A Dan­ger to Her­self and Others

January 1, 2013

Han­nah knows there’s been a mis­take. She doesn’t need to be insti­tu­tion­al­ized. What hap­pened to her room­mate at that sum­mer pro­gram was an acci­dent. As soon as the doc­tors and judge fig­ure out that she isn’t a dan­ger to her­self or oth­ers, she can go home to start her senior year. Those col­lege appli­ca­tions aren’t going to write them­selves. Until then, she’s deter­mined to win over the staff and earn some priv­i­leges so she doesn’t lose her mind to boredom.

Then Lucy arrives. Lucy has her own bag­gage, and she’s the per­fect project to keep Hannah’s focus off all she is miss­ing at home. But Lucy may be the one per­son who can get Han­nah to con­front the secrets she’s avoid­ing — and the dan­ger­ous games that land­ed her in con­fine­ment in the first place.

Packed with intrigue and sus­pense, A Dan­ger to Her­self and Oth­ers is great for read­ers who loved Sui­cide Notes for Beau­ti­ful Girls by Lynn Wein­garten and Two Can Keep a Secret by Karen McManus.

Discussion Questions

Cour­tesy of Alyssa Sheinmel

Please note: ques­tions con­tain spoilers!

Han­nah’s Char­ac­ter and Perspective
  1. At the begin­ning of the nov­el, Han­nah seems to think she’s right about pret­ty much every­thing. She thinks her insti­tu­tion­al­iza­tion is a mis­un­der­stand­ing, and she doesn’t seem all that upset about what hap­pened to Agnes, or sor­ry for her secret rela­tion­ship with Jon­ah. Did this affect the way you felt about Hannah’s char­ac­ter? Did it make it hard­er — or eas­i­er — to relate to her?

  2. Han­nah might be described by some read­ers as an unlik­able char­ac­ter.” Do you find her lik­able”? Do you think it’s impor­tant for a char­ac­ter to be lik­able” to enjoy read­ing a sto­ry? Did you find Han­nah more or less lik­able” as the sto­ry went on?

  3. There are lots of dif­fer­ent types of unre­li­able nar­ra­tors: some nar­ra­tors out­right lie to read­ers, oth­ers per­ceive their worlds dif­fer­ent­ly from those around them, and still oth­ers are unre­li­able sim­ply because they’re telling their sto­ries from their per­spec­tives, bring­ing their own opin­ions and bias­es to the page. (Han­nah might be unre­li­able in all these ways!) Did you enjoy read­ing a sto­ry from the per­spec­tive of an unre­li­able nar­ra­tor? What oth­er books have you read with unre­li­able narrators?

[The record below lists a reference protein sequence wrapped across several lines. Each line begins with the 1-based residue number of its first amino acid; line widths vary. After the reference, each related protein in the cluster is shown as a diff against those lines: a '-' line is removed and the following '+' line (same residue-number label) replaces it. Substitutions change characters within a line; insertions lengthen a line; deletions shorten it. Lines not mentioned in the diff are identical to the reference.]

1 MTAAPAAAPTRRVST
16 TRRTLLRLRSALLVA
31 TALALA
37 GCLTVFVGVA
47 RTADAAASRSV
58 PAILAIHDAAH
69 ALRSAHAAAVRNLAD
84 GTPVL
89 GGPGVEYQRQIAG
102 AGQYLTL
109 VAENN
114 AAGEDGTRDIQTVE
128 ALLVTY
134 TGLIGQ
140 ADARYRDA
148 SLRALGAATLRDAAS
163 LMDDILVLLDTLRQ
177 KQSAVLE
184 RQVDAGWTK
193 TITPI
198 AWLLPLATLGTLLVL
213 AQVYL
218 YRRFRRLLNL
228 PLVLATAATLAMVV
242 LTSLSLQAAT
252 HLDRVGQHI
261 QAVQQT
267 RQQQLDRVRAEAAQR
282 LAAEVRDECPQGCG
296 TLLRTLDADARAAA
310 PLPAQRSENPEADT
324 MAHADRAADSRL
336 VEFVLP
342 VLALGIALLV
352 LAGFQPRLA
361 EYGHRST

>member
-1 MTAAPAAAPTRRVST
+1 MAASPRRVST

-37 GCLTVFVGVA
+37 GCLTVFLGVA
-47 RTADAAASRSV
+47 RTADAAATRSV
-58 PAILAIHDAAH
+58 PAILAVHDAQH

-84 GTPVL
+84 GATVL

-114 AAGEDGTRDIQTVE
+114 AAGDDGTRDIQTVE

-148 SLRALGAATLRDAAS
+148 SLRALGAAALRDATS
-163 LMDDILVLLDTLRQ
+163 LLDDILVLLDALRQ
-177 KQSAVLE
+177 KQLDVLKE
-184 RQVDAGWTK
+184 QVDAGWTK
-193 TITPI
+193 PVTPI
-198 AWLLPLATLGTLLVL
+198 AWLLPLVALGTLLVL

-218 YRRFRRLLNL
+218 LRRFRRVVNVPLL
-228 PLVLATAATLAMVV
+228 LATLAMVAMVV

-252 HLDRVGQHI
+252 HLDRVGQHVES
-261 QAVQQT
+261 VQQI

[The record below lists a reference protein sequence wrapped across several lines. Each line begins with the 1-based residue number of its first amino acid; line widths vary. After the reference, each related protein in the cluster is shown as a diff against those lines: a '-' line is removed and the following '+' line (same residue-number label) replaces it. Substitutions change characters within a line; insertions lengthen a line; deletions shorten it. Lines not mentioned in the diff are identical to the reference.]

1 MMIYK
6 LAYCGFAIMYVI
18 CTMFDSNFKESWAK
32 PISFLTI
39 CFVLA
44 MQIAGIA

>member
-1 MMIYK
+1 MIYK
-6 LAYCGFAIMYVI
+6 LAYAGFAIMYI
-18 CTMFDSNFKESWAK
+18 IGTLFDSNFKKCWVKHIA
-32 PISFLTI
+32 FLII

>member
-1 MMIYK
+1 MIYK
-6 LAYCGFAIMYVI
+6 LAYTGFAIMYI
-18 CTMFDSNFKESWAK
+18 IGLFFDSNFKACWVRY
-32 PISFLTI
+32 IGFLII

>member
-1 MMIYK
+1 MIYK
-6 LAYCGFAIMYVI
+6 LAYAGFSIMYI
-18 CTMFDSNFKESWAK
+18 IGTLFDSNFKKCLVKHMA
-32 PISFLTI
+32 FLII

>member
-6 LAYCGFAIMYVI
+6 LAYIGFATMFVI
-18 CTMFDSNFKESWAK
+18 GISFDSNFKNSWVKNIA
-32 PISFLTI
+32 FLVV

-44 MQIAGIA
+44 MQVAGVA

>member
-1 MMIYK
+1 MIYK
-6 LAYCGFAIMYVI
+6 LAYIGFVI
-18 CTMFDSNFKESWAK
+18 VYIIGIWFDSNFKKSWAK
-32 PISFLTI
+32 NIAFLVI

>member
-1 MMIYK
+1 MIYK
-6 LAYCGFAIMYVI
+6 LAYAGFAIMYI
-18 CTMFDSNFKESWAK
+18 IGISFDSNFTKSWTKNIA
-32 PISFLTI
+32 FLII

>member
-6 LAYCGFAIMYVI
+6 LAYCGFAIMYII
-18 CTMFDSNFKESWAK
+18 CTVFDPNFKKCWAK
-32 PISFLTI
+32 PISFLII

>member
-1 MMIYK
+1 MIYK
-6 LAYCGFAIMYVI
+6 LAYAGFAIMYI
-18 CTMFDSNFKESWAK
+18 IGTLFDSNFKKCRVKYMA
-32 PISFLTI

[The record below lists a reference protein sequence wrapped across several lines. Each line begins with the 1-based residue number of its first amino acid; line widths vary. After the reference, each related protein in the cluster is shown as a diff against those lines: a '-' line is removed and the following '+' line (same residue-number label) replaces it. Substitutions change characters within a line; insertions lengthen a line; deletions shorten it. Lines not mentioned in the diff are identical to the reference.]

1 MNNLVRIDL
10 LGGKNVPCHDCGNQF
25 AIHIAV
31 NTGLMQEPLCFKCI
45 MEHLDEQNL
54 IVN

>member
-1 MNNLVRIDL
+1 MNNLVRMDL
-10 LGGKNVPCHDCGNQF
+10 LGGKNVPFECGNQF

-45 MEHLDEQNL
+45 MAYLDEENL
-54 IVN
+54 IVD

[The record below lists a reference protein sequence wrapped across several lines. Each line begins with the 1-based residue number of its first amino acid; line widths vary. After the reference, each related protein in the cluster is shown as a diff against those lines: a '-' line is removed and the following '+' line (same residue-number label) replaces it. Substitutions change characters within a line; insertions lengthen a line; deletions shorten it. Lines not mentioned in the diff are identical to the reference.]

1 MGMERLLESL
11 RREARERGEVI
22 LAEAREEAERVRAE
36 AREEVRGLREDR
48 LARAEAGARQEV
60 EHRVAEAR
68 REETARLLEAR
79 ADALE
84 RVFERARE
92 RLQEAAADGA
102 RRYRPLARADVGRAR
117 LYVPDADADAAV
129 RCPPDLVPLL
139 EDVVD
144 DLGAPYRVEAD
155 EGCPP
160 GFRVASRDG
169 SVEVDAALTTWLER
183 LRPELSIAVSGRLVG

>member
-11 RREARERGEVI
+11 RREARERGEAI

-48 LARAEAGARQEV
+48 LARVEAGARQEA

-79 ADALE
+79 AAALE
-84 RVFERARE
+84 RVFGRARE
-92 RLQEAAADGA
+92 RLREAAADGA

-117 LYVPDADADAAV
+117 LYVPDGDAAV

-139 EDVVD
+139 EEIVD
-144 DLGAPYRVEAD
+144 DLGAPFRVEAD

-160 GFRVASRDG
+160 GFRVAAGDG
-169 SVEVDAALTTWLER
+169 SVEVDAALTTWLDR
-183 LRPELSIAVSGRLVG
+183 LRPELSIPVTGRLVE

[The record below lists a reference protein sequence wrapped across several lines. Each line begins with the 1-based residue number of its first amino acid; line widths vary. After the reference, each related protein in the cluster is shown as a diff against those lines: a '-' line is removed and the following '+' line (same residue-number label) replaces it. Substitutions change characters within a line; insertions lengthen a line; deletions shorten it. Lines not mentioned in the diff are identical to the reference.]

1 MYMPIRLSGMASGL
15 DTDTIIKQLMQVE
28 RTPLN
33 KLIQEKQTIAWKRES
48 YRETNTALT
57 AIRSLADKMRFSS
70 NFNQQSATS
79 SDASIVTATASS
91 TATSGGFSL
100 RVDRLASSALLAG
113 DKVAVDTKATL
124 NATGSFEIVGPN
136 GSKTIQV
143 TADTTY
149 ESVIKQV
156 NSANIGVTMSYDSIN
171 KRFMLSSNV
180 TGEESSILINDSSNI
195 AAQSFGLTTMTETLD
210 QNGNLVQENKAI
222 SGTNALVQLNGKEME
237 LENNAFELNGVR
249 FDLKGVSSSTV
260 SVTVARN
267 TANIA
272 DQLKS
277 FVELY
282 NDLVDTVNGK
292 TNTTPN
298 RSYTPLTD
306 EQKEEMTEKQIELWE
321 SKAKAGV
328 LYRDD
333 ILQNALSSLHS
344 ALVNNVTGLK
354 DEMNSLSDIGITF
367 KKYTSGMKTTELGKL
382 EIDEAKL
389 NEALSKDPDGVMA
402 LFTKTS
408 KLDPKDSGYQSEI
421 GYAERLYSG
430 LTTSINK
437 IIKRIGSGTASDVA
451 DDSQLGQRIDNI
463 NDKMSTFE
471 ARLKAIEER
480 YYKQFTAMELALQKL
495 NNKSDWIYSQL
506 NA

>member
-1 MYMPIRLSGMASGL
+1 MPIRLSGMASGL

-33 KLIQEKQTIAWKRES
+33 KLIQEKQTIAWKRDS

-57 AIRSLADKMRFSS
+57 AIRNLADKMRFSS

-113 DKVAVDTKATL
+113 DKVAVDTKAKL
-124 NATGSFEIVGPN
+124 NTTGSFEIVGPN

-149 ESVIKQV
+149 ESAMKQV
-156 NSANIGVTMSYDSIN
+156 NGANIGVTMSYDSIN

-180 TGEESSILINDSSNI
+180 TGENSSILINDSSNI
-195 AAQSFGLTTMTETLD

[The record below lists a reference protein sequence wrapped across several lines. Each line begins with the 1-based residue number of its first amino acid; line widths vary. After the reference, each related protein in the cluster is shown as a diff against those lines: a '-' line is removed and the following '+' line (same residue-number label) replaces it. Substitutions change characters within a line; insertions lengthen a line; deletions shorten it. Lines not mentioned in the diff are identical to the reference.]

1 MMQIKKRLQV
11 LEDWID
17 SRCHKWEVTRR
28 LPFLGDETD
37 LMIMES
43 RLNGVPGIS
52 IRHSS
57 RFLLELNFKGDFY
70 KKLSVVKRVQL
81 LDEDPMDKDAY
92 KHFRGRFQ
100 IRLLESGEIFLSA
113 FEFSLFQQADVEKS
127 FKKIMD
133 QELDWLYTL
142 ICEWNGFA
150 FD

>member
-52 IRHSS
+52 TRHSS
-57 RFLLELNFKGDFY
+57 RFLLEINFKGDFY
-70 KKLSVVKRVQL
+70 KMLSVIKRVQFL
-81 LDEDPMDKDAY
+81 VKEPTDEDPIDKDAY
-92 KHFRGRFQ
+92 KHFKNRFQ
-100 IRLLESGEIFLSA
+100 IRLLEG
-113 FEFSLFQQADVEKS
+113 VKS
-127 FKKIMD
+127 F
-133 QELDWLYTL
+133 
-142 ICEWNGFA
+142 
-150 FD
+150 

Han­nah’s Parents
  1. Han­nah and her par­ents like to say that Han­nah was born mature,” yet, of course, as Dr. Cha­ran points out, no one is actu­al­ly born mature. Do you think Hannah’s par­ents nev­er real­ly gave her a chance to be any­thing else?

  2. In chap­ter 46, Hannah’s father refers to Lucy and Jon­ah as Hannah’s imag­i­nary friends.” Dr. Cha­ran tries to explain that Hannah’s hal­lu­ci­na­tions weren’t imag­i­nary friends — Lucy and Jon­ah were real for Han­nah. Do you think Hannah’s par­ents will ever understand?

  3. Han­nah believes her moth­er is ashamed of her diag­no­sis: Mrs. Gold tells the flight atten­dant her med­i­cine is for a headache, says Hannah’s teach­ers will keep her con­di­tion con­fi­den­tial. Do you think Hannah’s moth­er is embar­rassed? Does she think she’s pro­tect­ing Han­nah or her­self ? (Or both?)

  4. Han­nah thinks her par­ents don’t react well to the news of her ill­ness. Still, her moth­er gives Han­nah her med­i­cine and arranges for her to have a new doc­tor when she goes home. Could Hannah’s par­ents be react­ing bet­ter than Han­nah real­izes? Are you hope­ful that Han­nah and her par­ents might come to a bet­ter under­stand­ing over time?
Han­nah’s Friendships
  1. Through­out the sto­ry, Han­nah refers to the many best friends she’s had over the years. Do you think Han­nah real­ly cared about these friends? Why do you think she was drawn to girls who felt like projects”?

  2. Dr. Cha­ran says that Han­nah may remem­ber Lucy and Jon­ah bet­ter than she remem­bers oth­er friends… It’s called the gen­er­a­tion effect.” Why do you think hal­lu­ci­na­to­ry mem­o­ries are so pow­er­ful? Do you think Han­nah will con­tin­ue to miss Jon­ah and Lucy?
Han­nah’s World
  1. Before her time in the insti­tute, Han­nah had what looked like an almost per­fect life: ador­ing par­ents, fan­cy vaca­tions, wealth and priv­i­lege. But as we get to know her, it becomes clear that her life wasn’t all that per­fect. Do you think Han­nah was in denial about the flaws in her life — her par­ents’ neglect, her lack of deep, true friend­ships? Or was she real­ly unaware that those flaws existed?

  2. On her way to the air­port, Han­nah con­sid­ers what sto­ry she’ll tell her class­mates about her time away. What do you think Han­nah will tell her class­mates when she returns to school?

  3. At the end of the book, Han­nah ques­tions whether she might have hal­lu­ci­nat­ed more of her expe­ri­ence than she yet real­izes. Do you think it’s pos­si­ble that she might have been going to group ther­a­py, to the cafe­te­ria, to art ther­a­py with­out real­iz­ing it? If not, do you think Dr. Cha­ran behaved respon­si­bly in keep­ing Han­nah isolated?

  4. As Han­nah sits on the plane in the novel’s final pages, she con­sid­ers not tak­ing her med­ica­tion, hop­ing she might be able to see Lucy and Jon­ah again. It’s only when her moth­er forces her that she takes her pill. What do you think lies in Hannah’s future?